“There was no way King Charles was going abroad for the first time as monarch with that status quo – and accompanying headlines.”

‘A no-brainer’

Debate has run hot in Britain in recent weeks about Prince Harry and Prince Andrew being removed from the list of deputees.

London tabloid UK Express even ran a poll on October 28, asking Britons what they thought about non-working royals still being able to deputise under the Regency Act (which has been varied nine times since 1728).

In the latest version of the act, from 1937, the positions can be held by the spouse of the sovereign and the next four royals aged over 21 in the line of succession, regardless of their status.

The question was asked: “Should King Charles III remove non-working royals as counsellors of state?”

A total of 15,219 people responded. The overwhelming majority, 98 per cent (14,926 people), answered “yes” in favour of the King removing non-working royals.

“It’s a no-brainer, really, of course he should,” wrote one respondent.

Username gillmags said: “Yes and get on with it, please. Should have been done a long while ago.”

Username jojune said: “It is absurd to have non-working members as Counsellors of State. The unqualified people who know nothing about the protocols or the role … is dangerous indeed.”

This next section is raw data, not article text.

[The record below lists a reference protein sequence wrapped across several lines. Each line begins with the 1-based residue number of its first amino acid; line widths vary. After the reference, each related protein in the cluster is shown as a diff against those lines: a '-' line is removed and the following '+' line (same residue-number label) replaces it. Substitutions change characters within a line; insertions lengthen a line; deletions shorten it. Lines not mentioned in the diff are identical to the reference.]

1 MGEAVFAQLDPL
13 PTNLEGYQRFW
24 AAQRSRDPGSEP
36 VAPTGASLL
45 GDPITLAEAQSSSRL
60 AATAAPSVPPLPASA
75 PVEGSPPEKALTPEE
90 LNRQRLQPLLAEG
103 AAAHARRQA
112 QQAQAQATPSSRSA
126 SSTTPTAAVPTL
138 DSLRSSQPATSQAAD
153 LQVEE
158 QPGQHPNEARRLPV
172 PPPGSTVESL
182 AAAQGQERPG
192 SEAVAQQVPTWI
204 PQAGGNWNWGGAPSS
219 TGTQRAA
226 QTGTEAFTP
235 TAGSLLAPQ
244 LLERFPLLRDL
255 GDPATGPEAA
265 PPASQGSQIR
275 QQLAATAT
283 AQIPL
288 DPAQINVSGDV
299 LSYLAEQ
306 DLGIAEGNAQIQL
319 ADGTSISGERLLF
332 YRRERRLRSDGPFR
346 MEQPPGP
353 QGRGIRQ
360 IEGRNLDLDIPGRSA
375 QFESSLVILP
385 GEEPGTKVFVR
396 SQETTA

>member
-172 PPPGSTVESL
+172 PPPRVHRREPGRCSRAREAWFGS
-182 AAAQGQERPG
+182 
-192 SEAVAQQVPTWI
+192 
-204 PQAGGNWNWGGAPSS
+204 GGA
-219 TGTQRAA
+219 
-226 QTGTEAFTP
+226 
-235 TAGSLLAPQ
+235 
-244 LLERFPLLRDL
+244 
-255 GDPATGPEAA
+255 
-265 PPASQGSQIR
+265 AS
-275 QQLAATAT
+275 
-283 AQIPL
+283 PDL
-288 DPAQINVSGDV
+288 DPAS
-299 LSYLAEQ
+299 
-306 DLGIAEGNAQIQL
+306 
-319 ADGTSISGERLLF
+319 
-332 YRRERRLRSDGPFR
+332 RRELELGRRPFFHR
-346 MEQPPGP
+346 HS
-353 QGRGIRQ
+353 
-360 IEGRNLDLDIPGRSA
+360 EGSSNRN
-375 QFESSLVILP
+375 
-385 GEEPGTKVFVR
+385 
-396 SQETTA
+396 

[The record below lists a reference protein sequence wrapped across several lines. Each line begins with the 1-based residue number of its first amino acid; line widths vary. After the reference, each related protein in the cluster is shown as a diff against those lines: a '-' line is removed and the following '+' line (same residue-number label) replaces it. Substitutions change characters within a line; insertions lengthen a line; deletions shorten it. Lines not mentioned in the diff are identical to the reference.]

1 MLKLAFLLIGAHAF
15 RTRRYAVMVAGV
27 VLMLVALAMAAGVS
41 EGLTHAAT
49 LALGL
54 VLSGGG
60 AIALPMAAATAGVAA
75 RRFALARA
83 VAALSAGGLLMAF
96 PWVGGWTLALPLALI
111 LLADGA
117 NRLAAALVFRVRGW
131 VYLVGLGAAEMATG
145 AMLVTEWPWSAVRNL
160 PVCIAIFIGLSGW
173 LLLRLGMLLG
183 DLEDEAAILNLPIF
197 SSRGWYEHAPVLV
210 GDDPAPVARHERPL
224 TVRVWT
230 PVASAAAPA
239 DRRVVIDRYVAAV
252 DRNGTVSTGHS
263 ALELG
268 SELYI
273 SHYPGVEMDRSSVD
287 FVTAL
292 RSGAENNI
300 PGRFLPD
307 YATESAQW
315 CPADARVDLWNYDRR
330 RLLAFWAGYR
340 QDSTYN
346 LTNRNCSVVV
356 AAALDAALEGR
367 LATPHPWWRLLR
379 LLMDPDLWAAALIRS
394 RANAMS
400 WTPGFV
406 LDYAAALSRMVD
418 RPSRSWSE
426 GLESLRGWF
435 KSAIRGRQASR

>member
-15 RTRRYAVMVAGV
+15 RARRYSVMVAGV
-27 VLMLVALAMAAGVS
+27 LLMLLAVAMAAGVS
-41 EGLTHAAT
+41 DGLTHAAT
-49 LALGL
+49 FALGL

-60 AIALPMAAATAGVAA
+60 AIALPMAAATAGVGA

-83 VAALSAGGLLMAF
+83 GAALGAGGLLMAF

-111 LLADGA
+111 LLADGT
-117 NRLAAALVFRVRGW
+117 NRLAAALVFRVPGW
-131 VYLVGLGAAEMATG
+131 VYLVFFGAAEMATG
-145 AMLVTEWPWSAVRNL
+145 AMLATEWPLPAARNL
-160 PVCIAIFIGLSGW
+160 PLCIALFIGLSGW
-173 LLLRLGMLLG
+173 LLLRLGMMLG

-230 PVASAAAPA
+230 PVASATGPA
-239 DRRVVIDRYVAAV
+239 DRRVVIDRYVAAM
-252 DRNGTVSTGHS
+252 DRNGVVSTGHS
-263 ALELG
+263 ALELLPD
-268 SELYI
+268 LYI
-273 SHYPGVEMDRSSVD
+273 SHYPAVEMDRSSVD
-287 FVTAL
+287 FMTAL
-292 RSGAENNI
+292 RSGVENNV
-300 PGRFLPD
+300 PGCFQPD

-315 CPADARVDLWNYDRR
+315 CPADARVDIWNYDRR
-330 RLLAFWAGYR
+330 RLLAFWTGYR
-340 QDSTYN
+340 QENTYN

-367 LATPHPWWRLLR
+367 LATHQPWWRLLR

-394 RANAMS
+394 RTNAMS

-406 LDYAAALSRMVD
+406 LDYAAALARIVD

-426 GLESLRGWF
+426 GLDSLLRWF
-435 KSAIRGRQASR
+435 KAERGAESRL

So what’s the job?

The inclusion of Princess Anne and Prince Edward means if the King can’t perform his official duties – because he is ill or out of the country –  “two or more counsellors of state are appointed by Letters Patent” can act in his place, according to the official website.

Counsellors of state are authorised to carry out most of the official duties of the sovereign. That includes attending Privy Council meetings, signing routine documents and receiving the credentials of new ambassadors to Britain.

But there are some core constitutional functions that may not be delegated, including the dissolving of Parliament, except on the King’s express instruction, the creation of peers and appointing a prime minister.

Anne and Edward were overwhelmingly lauded for their high-profile presence during the late Queen’s jubilee celebrations in June, and more recently for their outstanding roles in representing the monarchy during the two weeks of mourning following her death.

Princess Anne is involved with more than 300 charities, has a decades-long love for horses, and has been president of Save the Children since 1970.

Prince Edward supported the late Queen alongside his wife Sophie, the Countess of Wessex, in recent years. They were often seen as the couple closest to the late monarch.

Their additional responsibilities as stand-ins for the King will come soon enough.

After the coronation on May 6 next year, the King and Queen Consort plan to travel overseas in what is being described as a “two-year blitz of foreign travel”. It is expected to include a trip to Australia for the 200th anniversary of democracy.

Another 14 countries are shortlisted, including Canada, India, Pakistan and the Caribbean.